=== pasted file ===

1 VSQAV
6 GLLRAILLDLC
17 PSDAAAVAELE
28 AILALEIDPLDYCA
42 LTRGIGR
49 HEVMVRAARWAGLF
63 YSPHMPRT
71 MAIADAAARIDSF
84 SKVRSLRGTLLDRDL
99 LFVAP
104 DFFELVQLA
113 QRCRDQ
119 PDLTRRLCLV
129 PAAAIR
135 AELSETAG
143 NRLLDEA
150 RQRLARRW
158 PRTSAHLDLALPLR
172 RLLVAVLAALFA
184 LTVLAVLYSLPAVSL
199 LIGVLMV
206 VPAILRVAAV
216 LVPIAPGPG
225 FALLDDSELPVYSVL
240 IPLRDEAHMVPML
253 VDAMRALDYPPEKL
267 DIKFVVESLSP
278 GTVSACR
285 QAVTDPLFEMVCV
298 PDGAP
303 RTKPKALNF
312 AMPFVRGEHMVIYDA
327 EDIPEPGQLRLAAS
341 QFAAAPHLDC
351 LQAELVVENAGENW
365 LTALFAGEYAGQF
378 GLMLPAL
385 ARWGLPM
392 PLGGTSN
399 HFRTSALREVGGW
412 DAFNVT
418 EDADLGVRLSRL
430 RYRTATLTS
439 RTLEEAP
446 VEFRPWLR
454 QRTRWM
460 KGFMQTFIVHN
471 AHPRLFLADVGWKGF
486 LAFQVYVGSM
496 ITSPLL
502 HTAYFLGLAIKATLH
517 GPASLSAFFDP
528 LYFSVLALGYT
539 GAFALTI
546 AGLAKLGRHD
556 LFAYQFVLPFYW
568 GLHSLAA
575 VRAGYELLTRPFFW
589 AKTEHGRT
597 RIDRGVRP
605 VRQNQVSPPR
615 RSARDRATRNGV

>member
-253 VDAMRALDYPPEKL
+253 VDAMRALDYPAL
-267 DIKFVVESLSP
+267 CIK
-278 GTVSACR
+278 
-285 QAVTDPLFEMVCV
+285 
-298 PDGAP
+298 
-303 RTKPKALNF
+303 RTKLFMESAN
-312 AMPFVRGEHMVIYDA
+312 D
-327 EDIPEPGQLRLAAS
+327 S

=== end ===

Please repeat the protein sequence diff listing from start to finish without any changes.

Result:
1 VSQAV
6 GLLRAILLDLC
17 PSDAAAVAELE
28 AILALEIDPLDYCA
42 LTRGIGR
49 HEVMVRAARWAGLF
63 YSPHMPRT
71 MAIADAAARIDSF
84 SKVRSLRGTLLDRDL
99 LFVAP
104 DFFELVQLA
113 QRCRDQ
119 PDLTRRLCLV
129 PAAAIR
135 AELSETAG
143 NRLLDEA
150 RQRLARRW
158 PRTSAHLDLALPLR
172 RLLVAVLAALFA
184 LTVLAVLYSLPAVSL
199 LIGVLMV
206 VPAILRVAAV
216 LVPIAPGPG
225 FALLDDSELPVYSVL
240 IPLRDEAHMVPML
253 VDAMRALDYPPEKL
267 DIKFVVESLSP
278 GTVSACR
285 QAVTDPLFEMVCV
298 PDGAP
303 RTKPKALNF
312 AMPFVRGEHMVIYDA
327 EDIPEPGQLRLAAS
341 QFAAAPHLDC
351 LQAELVVENAGENW
365 LTALFAGEYAGQF
378 GLMLPAL
385 ARWGLPM
392 PLGGTSN
399 HFRTSALREVGGW
412 DAFNVT
418 EDADLGVRLSRL
430 RYRTATLTS
439 RTLEEAP
446 VEFRPWLR
454 QRTRWM
460 KGFMQTFIVHN
471 AHPRLFLADVGWKGF
486 LAFQVYVGSM
496 ITSPLL
502 HTAYFLGLAIKATLH
517 GPASLSAFFDP
528 LYFSVLALGYT
539 GAFALTI
546 AGLAKLGRHD
556 LFAYQFVLPFYW
568 GLHSLAA
575 VRAGYELLTRPFFW
589 AKTEHGRT
597 RIDRGVRP
605 VRQNQVSPPR
615 RSARDRATRNGV

>member
-253 VDAMRALDYPPEKL
+253 VDAMRALDYPAL
-267 DIKFVVESLSP
+267 CIK
-278 GTVSACR
+278 
-285 QAVTDPLFEMVCV
+285 
-298 PDGAP
+298 
-303 RTKPKALNF
+303 RTKLFMESAN
-312 AMPFVRGEHMVIYDA
+312 D
-327 EDIPEPGQLRLAAS
+327 S